Melissa Roemmele


2019

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Identifying Sensible Lexical Relations in Generated Stories
Melissa Roemmele
Proceedings of the First Workshop on Narrative Understanding

As with many text generation tasks, the focus of recent progress on story generation has been in producing texts that are perceived to “make sense” as a whole. There are few automated metrics that address this dimension of story quality even on a shallow lexical level. To initiate investigation into such metrics, we apply a simple approach to identifying word relations that contribute to the ‘narrative sense’ of a story. We use this approach to comparatively analyze the output of a few notable story generation systems in terms of these relations. We characterize differences in the distributions of relations according to their strength within each story.

2018

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Linguistic Features of Helpfulness in Automated Support for Creative Writing
Melissa Roemmele | Andrew Gordon
Proceedings of the First Workshop on Storytelling

We examine an emerging NLP application that supports creative writing by automatically suggesting continuing sentences in a story. The application tracks users’ modifications to generated sentences, which can be used to quantify their “helpfulness” in advancing the story. We explore the task of predicting helpfulness based on automatically detected linguistic features of the suggestions. We illustrate this analysis on a set of user interactions with the application using an initial selection of features relevant to story generation.

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An Encoder-decoder Approach to Predicting Causal Relations in Stories
Melissa Roemmele | Andrew Gordon
Proceedings of the First Workshop on Storytelling

We address the task of predicting causally related events in stories according to a standard evaluation framework, the Choice of Plausible Alternatives (COPA). We present a neural encoder-decoder model that learns to predict relations between adjacent sequences in stories as a means of modeling causality. We explore this approach using different methods for extracting and representing sequence pairs as well as different model architectures. We also compare the impact of different training datasets on our model. In particular, we demonstrate the usefulness of a corpus not previously applied to COPA, the ROCStories corpus. While not state-of-the-art, our results establish a new reference point for systems evaluated on COPA, and one that is particularly informative for future neural-based approaches.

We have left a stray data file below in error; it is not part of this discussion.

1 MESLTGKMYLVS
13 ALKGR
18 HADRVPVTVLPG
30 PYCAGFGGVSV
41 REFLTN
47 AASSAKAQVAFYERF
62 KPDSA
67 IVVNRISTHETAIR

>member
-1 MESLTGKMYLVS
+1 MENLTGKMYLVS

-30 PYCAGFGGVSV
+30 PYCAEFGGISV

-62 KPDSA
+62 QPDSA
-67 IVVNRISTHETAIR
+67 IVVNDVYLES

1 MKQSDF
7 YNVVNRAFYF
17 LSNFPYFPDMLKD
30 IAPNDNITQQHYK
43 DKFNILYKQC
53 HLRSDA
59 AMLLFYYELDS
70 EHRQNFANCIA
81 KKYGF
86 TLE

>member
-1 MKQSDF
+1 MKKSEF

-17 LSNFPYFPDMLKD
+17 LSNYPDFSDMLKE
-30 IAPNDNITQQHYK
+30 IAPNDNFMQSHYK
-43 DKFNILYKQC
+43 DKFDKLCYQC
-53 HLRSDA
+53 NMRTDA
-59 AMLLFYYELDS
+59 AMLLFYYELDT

2017

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An RNN-based Binary Classifier for the Story Cloze Test
Melissa Roemmele | Sosuke Kobayashi | Naoya Inoue | Andrew Gordon
Proceedings of the 2nd Workshop on Linking Models of Lexical, Sentential and Discourse-level Semantics

The Story Cloze Test consists of choosing a sentence that best completes a story given two choices. In this paper we present a system that performs this task using a supervised binary classifier on top of a recurrent neural network to predict the probability that a given story ending is correct. The classifier is trained to distinguish correct story endings given in the training data from incorrect ones that we artificially generate. Our experiments evaluate different methods for generating these negative examples, as well as different embedding-based representations of the stories. Our best result obtains 67.2% accuracy on the test set, outperforming the existing top baseline of 58.5%.

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Natural-language Interactive Narratives in Imaginal Exposure Therapy for Obsessive-Compulsive Disorder
Melissa Roemmele | Paola Mardo | Andrew Gordon
Proceedings of the Fourth Workshop on Computational Linguistics and Clinical Psychology — From Linguistic Signal to Clinical Reality

Obsessive-compulsive disorder (OCD) is an anxiety-based disorder that affects around 2.5% of the population. A common treatment for OCD is exposure therapy, where the patient repeatedly confronts a feared experience, which has the long-term effect of decreasing their anxiety. Some exposures consist of reading and writing stories about an imagined anxiety-provoking scenario. In this paper, we present a technology that enables patients to interactively contribute to exposure stories by supplying natural language input (typed or spoken) that advances a scenario. This interactivity could potentially increase the patient’s sense of immersion in an exposure and contribute to its success. We introduce the NLP task behind processing inputs to predict new events in the scenario, and describe our initial approach. We then illustrate the future possibility of this work with an example of an exposure scenario authored with our application.

2012

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SemEval-2012 Task 7: Choice of Plausible Alternatives: An Evaluation of Commonsense Causal Reasoning
Andrew Gordon | Zornitsa Kozareva | Melissa Roemmele
*SEM 2012: The First Joint Conference on Lexical and Computational Semantics – Volume 1: Proceedings of the main conference and the shared task, and Volume 2: Proceedings of the Sixth International Workshop on Semantic Evaluation (SemEval 2012)